Date of Award


Degree Type

Selective Evidence-Based Medicine Review

Degree Name

Master of Science in Health Sciences - Physician Assistant


Physician Assistant Studies

Department Chair

John Cavenagh, MBA, PhD, PA-C


Objective: The objective of this selective EBM review is to determine whether or not “Are Monoclonal Anti-CGRP Antibodies Effective in the Treatment of Adults with Migraines?”

Study Design: A review of three randomized control trials (RTCs) written in English, published in 2014, 2015, and 2016.

Data Sources: Each study was published in a peer-reviewed journals found via the PubMed database. These studies measured the effectiveness of monoclonal anti-CGRP antibodies in relieving migraines in adults.

Outcomes Measured: The outcomes measured in these trials were by how much monoclonal anti-CGRP antibodies lead to a decrease from baseline in the frequency of migraine hours or days, as compared to a placebo. Migraine days were recorded by patients using an electronic headache diary, and defined by the International Classification of Headache Disorders II.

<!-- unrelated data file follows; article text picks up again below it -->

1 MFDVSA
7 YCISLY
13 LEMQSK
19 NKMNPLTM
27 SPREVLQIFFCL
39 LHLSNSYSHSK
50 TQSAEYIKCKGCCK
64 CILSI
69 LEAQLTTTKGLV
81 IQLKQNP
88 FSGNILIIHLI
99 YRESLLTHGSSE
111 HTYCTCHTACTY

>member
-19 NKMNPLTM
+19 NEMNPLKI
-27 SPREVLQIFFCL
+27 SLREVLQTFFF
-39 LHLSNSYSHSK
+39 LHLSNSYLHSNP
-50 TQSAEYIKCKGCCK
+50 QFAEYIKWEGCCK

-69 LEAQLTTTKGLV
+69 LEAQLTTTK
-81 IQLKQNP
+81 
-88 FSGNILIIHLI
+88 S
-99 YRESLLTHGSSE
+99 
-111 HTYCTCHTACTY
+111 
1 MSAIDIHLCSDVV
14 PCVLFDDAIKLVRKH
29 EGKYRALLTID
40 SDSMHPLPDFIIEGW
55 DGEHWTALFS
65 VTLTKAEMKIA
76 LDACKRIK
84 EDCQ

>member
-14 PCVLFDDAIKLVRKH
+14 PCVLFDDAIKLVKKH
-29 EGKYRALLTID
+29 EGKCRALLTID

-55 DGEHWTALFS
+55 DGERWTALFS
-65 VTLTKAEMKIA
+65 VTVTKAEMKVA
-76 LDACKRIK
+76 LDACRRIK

Results: Bigal (2016) and co-authors demonstrated significant improvement in number of headache hours at the end of the first week of treatment using 900-mg of TEV-48125 as compared to the placebo group. Bigal (2015) and co-authors found a higher decrease in number of headache days during weeks 9-12 in the group receiving 225 mg of TEV-48125 over the group receiving the placebo. Dodick et al also demonstrated a higher decrease in number of headache days by weeks 5-8 in the group receiving ALD403 compared to the placebo group.

Conclusion: The studies reviewed in this paper demonstrate that monoclonal anti-CGRP antibodies are an effective treatment for adults with migraines. Although this is a fairly novel therapy with further research still underway, this new drug class is a hopeful therapy option for adults suffering from migraine headaches.